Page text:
Although I don’t totally subscribe to all C.S. Lewis says on this point, nonetheless I think he makes a very good observation that those who choose God can’t be required to eternally cohabit with those who reject him. Taking a hypothetical, would you like to have to live in the same neighborhood with thieves, murderers, and rapists for all your life?

        Finally, when somebody tells you in advance what the rules are, you can hardly blame him when you suffer the consequences of your own decision not to abide by them.

      • Gary Says:

        You said, “when somebody tells you in advance what the rules are, you can hardly blame him when you suffer the consequences of your own decision not to abide by them.”

        This is certainly true. If I am the property of someone else, I should not be surprised if I am punished for disobeying my owner/maker (master). However, if there is a Creator, he (or she) gave me a thinking brain. So even though my brain tells me that the wisest choice for my long-term survival is to obey the master, my thinking brain also tells me that by any modern standard of morality my master is evil, unjust, and immoral.

        Can you agree with that, Tom?

        If Yahweh is who the Bible says he is, and if he has the powers that the Bible says he has, we should ALL fear him and obey him. But that doesn’t mean we have to like him, and that definitely does not mean that we must love him, and it most definitely does not mean that we must call this ogre “good”, “just”, and “moral”. So if the Bible is correct, Yahweh is all powerful and to be feared, but he is also an evil, unjust ogre/monster.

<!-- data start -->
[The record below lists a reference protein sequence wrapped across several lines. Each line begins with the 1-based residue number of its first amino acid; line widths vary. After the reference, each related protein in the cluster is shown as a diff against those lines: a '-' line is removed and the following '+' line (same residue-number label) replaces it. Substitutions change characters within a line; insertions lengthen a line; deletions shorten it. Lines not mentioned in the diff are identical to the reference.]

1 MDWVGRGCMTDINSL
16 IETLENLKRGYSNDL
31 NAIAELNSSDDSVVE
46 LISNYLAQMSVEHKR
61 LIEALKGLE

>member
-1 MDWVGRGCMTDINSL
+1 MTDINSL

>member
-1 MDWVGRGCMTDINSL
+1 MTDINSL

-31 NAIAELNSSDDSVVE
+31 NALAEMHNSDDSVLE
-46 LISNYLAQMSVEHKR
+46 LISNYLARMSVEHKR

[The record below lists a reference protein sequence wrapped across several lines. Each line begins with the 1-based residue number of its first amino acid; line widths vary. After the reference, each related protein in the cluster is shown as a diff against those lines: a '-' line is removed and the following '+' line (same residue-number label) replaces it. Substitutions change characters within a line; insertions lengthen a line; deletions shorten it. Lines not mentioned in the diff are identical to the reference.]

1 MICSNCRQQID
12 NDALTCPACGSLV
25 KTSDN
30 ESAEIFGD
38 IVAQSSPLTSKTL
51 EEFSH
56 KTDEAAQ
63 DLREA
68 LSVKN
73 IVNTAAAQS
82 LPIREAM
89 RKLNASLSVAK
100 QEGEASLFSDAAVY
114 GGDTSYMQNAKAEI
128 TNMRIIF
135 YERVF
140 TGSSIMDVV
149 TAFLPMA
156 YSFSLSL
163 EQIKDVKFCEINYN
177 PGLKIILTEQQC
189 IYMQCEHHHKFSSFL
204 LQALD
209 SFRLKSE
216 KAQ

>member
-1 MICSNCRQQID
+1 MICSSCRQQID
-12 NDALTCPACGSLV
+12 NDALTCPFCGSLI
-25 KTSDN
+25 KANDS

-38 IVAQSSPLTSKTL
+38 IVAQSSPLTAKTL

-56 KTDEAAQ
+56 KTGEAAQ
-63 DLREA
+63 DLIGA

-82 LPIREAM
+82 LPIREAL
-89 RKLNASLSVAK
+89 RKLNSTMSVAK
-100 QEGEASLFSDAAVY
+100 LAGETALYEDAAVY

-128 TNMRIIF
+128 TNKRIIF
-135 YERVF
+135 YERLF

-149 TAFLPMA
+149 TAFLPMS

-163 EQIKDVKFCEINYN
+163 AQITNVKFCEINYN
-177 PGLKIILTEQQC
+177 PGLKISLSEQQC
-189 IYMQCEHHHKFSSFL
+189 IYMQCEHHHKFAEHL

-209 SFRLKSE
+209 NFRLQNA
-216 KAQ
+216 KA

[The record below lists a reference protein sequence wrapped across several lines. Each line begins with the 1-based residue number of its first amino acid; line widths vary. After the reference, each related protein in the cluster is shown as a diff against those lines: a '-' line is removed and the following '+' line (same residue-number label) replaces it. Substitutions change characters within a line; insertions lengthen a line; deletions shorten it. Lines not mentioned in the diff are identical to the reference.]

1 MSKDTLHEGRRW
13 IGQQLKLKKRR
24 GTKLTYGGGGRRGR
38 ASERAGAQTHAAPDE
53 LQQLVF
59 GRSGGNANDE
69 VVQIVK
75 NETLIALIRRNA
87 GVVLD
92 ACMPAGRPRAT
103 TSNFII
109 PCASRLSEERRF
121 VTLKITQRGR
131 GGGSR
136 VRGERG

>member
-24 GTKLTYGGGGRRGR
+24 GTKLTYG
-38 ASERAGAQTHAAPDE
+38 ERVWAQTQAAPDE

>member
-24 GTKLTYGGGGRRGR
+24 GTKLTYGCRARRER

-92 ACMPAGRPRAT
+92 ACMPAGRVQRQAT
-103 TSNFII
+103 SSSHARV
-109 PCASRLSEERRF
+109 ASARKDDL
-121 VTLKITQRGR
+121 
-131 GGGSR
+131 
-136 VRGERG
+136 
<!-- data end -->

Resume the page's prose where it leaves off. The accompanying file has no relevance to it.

So here is the next question, Tom: Does Yahweh exist???

        I suggest that there is no good evidence for the existence of Yahweh. Even if there is good evidence for the existence of a Creator God, this does not automatically translate into evidence for Yahweh. I believe that if there is a Creator God, which is a definite possibility based on current evidence, this Creator acted supernaturally to create the universe, supernaturally created the laws of the universe…and then left his creation alone to fend for itself within the boundaries of his laws of the universe…WITHOUT any further supernatural intervention. If there is a Creator, the evidence indicates that he has ordained that the natural laws of our universe are NEVER violated, and, he is either indifferent or enjoys the suffering and struggles of living creatures on this planet. That is what the evidence demonstrates to me. I see no good evidence that the ancient Hebrew deity, Yahweh, is an all-knowing (wise), all-powerful, just being. The evidence indicates quite the opposite.

      • Tom Harkins Says:

        Gary, if the Bible stopped with Malachi, then I might be tempted to agree with you as to the nature of God. (I probably wouldn’t, but I would see more force in your argument.) But there is the New Testament. God came down in human form and took upon himself the punishment for our sin. That seems very “loving” to me. He did not have to do that. He could have left us under eternal judgment for our rebellion.